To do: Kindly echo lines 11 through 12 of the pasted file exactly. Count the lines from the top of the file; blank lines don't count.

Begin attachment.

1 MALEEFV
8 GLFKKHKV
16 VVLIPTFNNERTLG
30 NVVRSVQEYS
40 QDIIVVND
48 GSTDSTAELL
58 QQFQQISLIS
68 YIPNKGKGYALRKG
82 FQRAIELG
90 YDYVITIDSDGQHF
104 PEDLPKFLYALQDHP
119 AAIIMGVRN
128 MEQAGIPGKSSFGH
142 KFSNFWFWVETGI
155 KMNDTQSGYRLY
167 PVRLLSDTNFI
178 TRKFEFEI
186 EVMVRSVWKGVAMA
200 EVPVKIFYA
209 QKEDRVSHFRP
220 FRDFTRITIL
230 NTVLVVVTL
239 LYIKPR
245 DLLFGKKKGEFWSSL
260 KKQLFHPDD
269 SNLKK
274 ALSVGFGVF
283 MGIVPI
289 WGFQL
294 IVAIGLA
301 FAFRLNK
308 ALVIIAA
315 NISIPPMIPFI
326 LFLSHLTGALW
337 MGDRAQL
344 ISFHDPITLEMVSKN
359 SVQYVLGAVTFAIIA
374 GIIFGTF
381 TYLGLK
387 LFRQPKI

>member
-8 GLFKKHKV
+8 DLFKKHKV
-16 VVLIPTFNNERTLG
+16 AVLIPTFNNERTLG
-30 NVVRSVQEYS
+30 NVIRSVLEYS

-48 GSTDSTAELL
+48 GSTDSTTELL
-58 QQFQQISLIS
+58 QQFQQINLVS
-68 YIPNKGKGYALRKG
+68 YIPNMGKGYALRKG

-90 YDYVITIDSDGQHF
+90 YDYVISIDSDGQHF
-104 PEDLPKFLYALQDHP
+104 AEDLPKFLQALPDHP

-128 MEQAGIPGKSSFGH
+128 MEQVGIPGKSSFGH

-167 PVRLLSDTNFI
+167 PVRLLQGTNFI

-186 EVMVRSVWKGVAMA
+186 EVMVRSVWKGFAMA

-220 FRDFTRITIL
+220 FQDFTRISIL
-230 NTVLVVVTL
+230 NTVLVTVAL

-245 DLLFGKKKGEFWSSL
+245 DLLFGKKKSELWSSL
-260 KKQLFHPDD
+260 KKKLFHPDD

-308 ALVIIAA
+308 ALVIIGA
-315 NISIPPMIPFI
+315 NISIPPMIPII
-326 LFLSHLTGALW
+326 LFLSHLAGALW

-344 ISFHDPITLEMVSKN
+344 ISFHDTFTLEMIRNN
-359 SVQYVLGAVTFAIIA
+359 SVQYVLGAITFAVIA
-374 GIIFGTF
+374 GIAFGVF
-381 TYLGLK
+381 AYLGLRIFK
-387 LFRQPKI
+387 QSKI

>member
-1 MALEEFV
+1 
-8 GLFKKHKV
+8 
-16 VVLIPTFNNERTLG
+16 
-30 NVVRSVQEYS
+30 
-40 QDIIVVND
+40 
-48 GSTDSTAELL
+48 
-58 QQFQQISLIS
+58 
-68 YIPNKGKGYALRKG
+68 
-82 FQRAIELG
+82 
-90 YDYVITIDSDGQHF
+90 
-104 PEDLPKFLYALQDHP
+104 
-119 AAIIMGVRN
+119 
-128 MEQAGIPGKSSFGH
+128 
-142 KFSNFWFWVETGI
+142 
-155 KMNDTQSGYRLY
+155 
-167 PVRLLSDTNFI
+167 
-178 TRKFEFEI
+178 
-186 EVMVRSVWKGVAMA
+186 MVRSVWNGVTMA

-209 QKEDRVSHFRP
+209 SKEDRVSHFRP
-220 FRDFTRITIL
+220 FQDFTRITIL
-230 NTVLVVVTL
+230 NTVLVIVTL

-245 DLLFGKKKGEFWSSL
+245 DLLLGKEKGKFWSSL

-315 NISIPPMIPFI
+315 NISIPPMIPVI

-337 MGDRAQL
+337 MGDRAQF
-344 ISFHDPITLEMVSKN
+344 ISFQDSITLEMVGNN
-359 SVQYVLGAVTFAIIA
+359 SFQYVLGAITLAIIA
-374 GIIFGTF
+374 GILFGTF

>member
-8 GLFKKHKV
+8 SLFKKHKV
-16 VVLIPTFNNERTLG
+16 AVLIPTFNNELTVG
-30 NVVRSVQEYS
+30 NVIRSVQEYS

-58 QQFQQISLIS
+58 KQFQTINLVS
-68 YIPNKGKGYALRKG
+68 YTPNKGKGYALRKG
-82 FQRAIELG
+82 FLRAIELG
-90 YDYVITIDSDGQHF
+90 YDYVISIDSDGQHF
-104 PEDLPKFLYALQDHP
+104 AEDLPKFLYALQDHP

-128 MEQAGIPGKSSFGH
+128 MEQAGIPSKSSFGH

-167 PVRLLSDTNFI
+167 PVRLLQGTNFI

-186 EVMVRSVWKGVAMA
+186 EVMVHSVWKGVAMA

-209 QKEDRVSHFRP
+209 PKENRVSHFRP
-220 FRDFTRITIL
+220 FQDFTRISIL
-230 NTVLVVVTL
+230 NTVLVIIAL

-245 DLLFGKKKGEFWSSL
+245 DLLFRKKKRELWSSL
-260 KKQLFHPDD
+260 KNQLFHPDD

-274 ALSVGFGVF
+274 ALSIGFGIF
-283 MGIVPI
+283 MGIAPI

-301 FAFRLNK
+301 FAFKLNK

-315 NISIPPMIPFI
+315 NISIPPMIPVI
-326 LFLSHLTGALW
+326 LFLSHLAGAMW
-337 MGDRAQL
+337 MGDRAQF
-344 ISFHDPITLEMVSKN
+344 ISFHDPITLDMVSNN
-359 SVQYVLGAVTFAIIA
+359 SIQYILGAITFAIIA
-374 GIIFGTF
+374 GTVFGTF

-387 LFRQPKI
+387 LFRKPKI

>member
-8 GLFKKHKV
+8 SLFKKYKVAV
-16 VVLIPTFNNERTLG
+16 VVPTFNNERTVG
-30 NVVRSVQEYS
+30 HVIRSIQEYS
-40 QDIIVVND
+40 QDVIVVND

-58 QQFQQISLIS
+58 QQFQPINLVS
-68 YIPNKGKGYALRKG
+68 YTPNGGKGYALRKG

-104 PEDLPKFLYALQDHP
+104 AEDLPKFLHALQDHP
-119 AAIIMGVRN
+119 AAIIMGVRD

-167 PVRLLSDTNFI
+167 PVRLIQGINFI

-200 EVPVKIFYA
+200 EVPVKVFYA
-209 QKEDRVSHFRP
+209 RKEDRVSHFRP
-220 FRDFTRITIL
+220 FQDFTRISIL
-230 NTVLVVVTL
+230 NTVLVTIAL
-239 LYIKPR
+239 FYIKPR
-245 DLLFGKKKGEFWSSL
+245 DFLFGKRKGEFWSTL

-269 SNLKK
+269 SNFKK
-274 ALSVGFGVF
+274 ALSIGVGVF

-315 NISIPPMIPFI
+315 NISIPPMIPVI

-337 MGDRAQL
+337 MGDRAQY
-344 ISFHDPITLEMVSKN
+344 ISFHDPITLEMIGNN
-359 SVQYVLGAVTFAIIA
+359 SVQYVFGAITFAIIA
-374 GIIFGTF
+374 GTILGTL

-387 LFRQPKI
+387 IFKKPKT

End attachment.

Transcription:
104 PEDLPKFLYALQDHP
119 AAIIMGVRN